The Law is a Ass #461: Green Arrow’s Witness Complication Program

I needed a quickie.

I meant, to get back into the swim of things after a couple of out-of-town trips, many stints of babysitting the grandkids (including one in which my wife and I stayed in their house for several days while their parents were on an out-of-town trip), and one brief, mild fling with COVID-19 kept me from writing columns for the past several months, I needed a column I could write quickly. Green Arrow #33 (2017) fit the bill perfectly.

It came out half a decade ago. That’s longer than the half-life of my memory. Meaning, I don’t remember it well enough to write a detailed recap. That should help speed things up.
Actually, to start this recap I have to go back even farther. Back to Green Arrow #2 (2016) when Green Arrow was fighting the Ninth Circle, a global bank which loans out money to criminals so they can do things like build secret bases in extinct volcanoes, buy piranhas by the Costco load or launch satellites with goyim space lasers. (Hey, the Ninth Circle is evil, you think it would have problems funding anti-Semites?) Meanwhile in the same issue, Oliver (Green Arrow) Queen’s secretary, Wendy Poole, died.

Only she didn’t. Die, that is. She came back. No, not in the typical the-dead-comes-back-to-life comic book cliché kind of way. She came back in the, the-bad-guys-kidnap-her-make-it-look-like-she’s-dead-and-frame-the-hero-for-her-murder comic book cliché kind of way. So Oliver Queen was arrested for Wendy Poole’s murder.

Oliver Queen posted bail. Than skipped bail, leaving town so that Green Arrow could travel all over the country teaming up with other members of the Justice League to regain their trust and take out the local Ninth Circle franchises on the other heroes’ home towns.

This I didn’t understand. Green Arrow has to regain the JLA’s trust? The JLA wouldn’t believe Green Arrow had been framed and would think he had turned murderer? Who on the JLA hasn’t been framed for a murder by some criminal? Hell, several of them probably had it happen to them earlier that same week.

Anyway, after DC published enough issues of Green Arrow traveling around the country to fill out a respectable trade paperback collection, Ollie returned to Seattle. Where he still faced trial for whacking Wendy.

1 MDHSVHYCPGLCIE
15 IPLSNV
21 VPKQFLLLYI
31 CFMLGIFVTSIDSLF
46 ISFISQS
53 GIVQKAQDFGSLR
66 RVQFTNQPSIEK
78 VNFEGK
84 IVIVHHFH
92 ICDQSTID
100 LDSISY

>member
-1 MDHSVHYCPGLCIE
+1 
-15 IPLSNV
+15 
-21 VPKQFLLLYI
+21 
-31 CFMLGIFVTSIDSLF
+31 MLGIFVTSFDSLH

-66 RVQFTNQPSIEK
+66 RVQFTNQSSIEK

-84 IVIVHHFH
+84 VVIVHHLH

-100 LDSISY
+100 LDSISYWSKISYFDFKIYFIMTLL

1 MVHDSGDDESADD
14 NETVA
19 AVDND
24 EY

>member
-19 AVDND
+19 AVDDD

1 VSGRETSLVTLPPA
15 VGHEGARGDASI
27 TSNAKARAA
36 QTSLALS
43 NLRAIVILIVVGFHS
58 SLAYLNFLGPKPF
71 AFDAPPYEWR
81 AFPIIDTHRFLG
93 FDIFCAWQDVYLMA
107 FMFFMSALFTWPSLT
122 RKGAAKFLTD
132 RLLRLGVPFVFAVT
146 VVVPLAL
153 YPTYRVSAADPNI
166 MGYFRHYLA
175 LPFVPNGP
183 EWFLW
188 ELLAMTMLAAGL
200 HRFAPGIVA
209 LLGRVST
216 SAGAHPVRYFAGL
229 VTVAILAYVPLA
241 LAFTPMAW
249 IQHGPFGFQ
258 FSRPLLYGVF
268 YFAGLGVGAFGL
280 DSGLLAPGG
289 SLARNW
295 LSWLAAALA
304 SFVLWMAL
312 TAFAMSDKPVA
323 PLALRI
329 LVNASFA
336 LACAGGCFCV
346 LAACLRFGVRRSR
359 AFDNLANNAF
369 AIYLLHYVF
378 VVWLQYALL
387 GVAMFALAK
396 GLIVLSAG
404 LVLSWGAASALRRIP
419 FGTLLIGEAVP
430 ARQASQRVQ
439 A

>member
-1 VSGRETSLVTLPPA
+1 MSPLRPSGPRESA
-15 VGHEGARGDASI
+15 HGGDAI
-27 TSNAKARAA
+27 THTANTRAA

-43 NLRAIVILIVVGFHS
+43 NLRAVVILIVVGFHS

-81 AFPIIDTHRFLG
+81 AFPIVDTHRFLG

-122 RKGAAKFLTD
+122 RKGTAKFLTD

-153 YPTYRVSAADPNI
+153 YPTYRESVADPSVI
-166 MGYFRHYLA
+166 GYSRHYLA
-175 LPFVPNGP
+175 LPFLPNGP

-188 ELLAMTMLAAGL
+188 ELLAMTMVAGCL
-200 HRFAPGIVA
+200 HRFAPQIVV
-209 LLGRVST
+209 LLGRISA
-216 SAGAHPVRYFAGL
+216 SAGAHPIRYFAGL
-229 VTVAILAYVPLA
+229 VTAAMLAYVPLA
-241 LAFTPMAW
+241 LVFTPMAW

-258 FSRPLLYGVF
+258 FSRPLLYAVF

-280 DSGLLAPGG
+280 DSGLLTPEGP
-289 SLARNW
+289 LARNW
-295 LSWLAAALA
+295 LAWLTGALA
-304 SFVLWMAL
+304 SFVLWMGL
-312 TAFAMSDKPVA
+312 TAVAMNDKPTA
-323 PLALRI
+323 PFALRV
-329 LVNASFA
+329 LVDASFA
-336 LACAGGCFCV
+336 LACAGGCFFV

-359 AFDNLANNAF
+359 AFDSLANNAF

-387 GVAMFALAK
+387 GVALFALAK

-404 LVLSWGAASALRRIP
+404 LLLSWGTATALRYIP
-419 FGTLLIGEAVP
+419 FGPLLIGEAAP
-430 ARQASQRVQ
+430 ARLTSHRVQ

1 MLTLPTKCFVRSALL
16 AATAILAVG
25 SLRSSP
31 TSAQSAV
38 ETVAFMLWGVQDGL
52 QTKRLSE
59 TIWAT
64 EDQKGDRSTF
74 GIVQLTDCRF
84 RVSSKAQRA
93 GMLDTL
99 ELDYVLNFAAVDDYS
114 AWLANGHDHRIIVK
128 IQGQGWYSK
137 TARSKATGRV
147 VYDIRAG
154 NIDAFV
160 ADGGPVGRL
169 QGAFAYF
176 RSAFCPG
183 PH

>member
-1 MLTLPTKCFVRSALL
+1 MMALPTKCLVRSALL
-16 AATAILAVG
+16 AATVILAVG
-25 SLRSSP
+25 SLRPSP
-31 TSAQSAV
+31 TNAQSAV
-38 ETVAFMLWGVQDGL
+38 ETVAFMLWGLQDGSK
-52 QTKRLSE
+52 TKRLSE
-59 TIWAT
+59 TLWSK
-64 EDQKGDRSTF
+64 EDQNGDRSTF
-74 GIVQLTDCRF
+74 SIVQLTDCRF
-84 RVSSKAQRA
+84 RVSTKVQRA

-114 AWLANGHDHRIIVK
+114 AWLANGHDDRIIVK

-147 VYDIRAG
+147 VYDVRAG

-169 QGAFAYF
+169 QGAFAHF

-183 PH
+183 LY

Which brings us up to where we started Green Arrow #33 (2017) because that’s the issue where Kate Spencer, Ollie’s lawyer, learned that Wendy Poole was actually alive. And for the first time in her representation of Oliver Queen, Kate saw some hope. I wasn’t a high-priced defense attorney full of them fancy tricks you see on TV, but even I, a lowly public defender, know you can’t prosecute someone for murder when the supposed victim is alive and appears in court.

There was only one flaw in Kate’s plan. Wendy, who is living with her father, was traumatized by her experience. Father told Kate that he and Wendy couldn’t help Ollie, because whoever took her will “come after her if they know she’s still alive.” If they know? How could they not know? Haven’t they seen she was missing? Even Barney Fife checked Mayberry’s holding cells from time to time.

Kate went to Ollie, I assume to give him the good news and have him help convince his secretary to come forward. Instead, Ollie also forbade Kate from revealing that Wendy was alive to get him out of the predicament. “She’s gone through hell because of me.” Such nobility. It endeared Ollie to the reader but ticked off his lawyer no end. Kate stomped off think Ollie had won the noble sheesh prize.

Is that how it would work? If Ollie told Kate that she couldn’t call Wendy as a witness, couldn’t Kate call her anyway? No. And here comes maybe the quickest legal analysis I’ve ever done in the history of this column.

Lawyers are supposed to represent their clients in the manner in which their clients want to be represented. Unless the client wants the lawyer to do something that’s against the law, like put on perjured testimony or shoot the eyewitness between the “I” and the “do,” lawyers are ethically bound to represent their clients the way the clients want that representation to go.

If a lawyer wants to put on an insanity defense but the client says no, insanity cannot be presented. If the lawyer wants to call the not-really-dead murder victim to the stand to prove the client didn’t kill the victim and the client says no, it’s no. That’s the way it is. Sometimes the attorneys who don’t represent themselves have fools for clients.

So what happened to Ollie? Did he go to trial and get convicted of murder because of his nobility? No. After all, this was issue 33 of a Green Arrow series that lasted 50 issues. It would have been kind of hard to have the series go that long if the main character was convicted of murder in issue #34 and spent the next 15 issues in the slammer.

How did Ollie not get convicted? I don’t know. I told you at the beginning of this column that I didn’t remember all the details of this story line. Do you think my memory has gotten better after several more paragraphs? Law schools have a phrase lawyers can employ in cross-examination, “Is your memory like a fine wine? Does it improve with age?” In my case, “My memory does not get better with age,” is a fine whine.